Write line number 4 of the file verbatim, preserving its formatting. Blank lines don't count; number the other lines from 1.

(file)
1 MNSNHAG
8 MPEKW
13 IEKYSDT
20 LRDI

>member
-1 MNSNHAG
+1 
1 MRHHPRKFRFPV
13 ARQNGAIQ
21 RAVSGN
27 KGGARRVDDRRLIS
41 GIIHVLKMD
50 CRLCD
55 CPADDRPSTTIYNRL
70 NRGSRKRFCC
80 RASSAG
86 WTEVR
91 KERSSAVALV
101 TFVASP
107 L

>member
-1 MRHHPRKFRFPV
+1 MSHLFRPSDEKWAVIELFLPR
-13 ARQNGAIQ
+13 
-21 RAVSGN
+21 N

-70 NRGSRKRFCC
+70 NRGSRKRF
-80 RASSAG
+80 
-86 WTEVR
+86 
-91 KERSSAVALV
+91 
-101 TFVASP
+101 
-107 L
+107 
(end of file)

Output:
20 LRDI